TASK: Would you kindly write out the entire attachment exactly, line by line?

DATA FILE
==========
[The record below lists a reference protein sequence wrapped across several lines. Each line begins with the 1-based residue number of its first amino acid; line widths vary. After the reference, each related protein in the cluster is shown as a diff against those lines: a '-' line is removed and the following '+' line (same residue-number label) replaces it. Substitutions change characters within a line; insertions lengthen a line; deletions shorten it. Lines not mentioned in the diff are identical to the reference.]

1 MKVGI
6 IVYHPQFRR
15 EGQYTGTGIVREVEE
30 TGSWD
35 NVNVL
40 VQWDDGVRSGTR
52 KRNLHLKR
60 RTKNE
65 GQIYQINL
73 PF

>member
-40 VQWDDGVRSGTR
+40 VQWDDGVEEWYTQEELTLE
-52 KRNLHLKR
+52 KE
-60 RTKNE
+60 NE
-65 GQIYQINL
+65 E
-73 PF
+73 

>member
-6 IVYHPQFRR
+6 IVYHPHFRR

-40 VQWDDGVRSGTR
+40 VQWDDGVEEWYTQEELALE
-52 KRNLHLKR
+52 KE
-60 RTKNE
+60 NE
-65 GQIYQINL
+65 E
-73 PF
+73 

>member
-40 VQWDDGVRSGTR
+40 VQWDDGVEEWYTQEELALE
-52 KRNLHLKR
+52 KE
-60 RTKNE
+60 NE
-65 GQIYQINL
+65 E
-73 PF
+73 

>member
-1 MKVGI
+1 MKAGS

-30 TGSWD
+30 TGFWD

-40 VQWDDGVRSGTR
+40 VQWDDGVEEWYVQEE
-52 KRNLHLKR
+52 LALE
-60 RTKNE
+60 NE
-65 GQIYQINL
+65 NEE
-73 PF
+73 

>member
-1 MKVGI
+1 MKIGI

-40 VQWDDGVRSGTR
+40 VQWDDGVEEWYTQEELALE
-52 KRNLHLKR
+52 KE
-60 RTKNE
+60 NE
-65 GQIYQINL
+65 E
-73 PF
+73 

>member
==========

[The record below lists a reference protein sequence wrapped across several lines. Each line begins with the 1-based residue number of its first amino acid; line widths vary. After the reference, each related protein in the cluster is shown as a diff against those lines: a '-' line is removed and the following '+' line (same residue-number label) replaces it. Substitutions change characters within a line; insertions lengthen a line; deletions shorten it. Lines not mentioned in the diff are identical to the reference.]

1 MKVGI
6 IVYHPQFRR
15 EGQYTGTGIVREVEE
30 TGSWD
35 NVNVL
40 VQWDDGVRSGTR
52 KRNLHLKR
60 RTKNE
65 GQIYQINL
73 PF

>member
-40 VQWDDGVRSGTR
+40 VQWDDGVEEWYTQEELTLE
-52 KRNLHLKR
+52 KE
-60 RTKNE
+60 NE
-65 GQIYQINL
+65 E
-73 PF
+73 

>member
-6 IVYHPQFRR
+6 IVYHPHFRR

-40 VQWDDGVRSGTR
+40 VQWDDGVEEWYTQEELALE
-52 KRNLHLKR
+52 KE
-60 RTKNE
+60 NE
-65 GQIYQINL
+65 E
-73 PF
+73 

>member
-40 VQWDDGVRSGTR
+40 VQWDDGVEEWYTQEELALE
-52 KRNLHLKR
+52 KE
-60 RTKNE
+60 NE
-65 GQIYQINL
+65 E
-73 PF
+73 

>member
-1 MKVGI
+1 MKAGS

-30 TGSWD
+30 TGFWD

-40 VQWDDGVRSGTR
+40 VQWDDGVEEWYVQEE
-52 KRNLHLKR
+52 LALE
-60 RTKNE
+60 NE
-65 GQIYQINL
+65 NEE
-73 PF
+73 

>member
-1 MKVGI
+1 MKIGI

-40 VQWDDGVRSGTR
+40 VQWDDGVEEWYTQEELALE
-52 KRNLHLKR
+52 KE
-60 RTKNE
+60 NE
-65 GQIYQINL
+65 E
-73 PF
+73 

>member